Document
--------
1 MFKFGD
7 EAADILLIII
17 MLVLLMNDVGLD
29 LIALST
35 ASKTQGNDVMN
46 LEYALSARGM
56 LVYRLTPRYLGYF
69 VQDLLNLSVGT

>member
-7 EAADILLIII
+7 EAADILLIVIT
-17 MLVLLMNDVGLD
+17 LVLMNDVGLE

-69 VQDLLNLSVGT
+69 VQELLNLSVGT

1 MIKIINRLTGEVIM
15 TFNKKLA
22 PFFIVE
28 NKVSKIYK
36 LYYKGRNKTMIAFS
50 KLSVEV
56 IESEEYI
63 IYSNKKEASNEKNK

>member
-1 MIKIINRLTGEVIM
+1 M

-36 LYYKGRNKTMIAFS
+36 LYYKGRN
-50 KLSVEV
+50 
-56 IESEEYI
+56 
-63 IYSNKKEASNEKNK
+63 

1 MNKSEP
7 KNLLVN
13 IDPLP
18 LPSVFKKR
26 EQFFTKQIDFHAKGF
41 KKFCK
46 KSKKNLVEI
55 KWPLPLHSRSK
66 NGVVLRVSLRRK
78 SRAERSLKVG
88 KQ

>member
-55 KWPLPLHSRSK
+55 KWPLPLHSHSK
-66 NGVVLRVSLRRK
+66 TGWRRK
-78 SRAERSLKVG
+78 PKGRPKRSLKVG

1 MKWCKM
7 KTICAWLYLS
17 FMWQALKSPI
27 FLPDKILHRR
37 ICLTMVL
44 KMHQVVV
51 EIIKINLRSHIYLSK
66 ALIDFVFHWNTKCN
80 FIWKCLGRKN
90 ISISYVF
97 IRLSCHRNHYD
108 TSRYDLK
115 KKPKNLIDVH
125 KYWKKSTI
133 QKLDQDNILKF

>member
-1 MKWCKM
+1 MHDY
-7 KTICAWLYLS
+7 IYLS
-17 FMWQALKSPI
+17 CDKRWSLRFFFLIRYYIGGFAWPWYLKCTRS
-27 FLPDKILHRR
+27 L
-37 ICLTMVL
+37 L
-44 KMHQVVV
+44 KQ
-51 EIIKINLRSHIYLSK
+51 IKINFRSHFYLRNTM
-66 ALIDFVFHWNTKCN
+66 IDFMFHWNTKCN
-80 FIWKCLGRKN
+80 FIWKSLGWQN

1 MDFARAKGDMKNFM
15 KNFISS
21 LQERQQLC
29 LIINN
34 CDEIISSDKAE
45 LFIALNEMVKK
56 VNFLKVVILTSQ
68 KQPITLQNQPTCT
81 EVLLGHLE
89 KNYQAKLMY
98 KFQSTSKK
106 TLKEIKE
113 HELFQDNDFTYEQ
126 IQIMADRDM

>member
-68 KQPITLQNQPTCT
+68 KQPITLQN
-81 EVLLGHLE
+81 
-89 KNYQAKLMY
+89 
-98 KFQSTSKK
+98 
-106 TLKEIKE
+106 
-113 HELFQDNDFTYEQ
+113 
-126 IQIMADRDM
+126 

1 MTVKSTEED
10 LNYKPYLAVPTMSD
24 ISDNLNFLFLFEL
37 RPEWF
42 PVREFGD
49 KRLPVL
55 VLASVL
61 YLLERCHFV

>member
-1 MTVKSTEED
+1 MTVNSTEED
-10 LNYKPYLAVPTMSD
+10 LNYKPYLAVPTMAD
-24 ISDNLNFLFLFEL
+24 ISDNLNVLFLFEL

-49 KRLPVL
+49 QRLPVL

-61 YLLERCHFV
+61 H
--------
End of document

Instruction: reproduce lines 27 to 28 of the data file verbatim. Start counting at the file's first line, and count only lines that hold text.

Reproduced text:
-36 LYYKGRNKTMIAFS
+36 LYYKGRN